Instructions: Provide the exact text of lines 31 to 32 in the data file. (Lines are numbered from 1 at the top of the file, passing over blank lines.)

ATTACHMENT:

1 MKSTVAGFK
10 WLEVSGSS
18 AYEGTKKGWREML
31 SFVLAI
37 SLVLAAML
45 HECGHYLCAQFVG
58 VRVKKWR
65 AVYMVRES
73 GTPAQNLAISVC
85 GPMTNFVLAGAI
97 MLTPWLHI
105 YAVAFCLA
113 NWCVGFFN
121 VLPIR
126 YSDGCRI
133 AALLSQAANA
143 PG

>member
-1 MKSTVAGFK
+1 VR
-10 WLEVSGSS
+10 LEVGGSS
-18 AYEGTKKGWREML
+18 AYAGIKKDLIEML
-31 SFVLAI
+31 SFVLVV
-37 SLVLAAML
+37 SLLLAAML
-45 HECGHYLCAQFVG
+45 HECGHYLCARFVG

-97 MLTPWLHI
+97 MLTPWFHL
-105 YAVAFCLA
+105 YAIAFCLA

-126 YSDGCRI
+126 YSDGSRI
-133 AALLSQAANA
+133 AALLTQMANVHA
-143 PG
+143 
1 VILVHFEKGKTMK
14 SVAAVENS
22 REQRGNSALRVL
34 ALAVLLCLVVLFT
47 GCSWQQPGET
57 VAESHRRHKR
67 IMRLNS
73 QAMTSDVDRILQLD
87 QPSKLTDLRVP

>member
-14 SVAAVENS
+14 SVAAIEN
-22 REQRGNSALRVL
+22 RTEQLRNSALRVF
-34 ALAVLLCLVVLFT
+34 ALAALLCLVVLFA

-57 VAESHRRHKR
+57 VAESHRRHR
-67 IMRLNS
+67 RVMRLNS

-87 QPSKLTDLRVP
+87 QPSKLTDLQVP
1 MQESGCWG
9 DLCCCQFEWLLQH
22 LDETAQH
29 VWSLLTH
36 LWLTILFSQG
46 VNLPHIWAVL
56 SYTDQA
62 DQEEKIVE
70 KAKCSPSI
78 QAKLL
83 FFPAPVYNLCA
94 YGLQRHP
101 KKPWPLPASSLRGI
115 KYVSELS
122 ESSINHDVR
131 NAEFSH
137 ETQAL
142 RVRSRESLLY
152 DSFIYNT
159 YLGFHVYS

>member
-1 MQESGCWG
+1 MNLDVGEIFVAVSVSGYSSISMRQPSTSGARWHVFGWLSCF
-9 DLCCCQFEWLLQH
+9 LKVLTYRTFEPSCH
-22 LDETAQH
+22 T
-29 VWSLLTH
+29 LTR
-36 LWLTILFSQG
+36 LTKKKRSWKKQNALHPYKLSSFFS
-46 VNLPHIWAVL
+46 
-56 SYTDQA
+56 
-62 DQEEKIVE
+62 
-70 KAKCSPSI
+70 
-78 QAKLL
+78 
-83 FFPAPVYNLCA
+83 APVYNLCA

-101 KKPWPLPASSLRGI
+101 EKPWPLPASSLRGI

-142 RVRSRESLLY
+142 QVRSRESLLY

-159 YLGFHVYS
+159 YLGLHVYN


-97 MLTPWLHI
+97 MLTPWFHL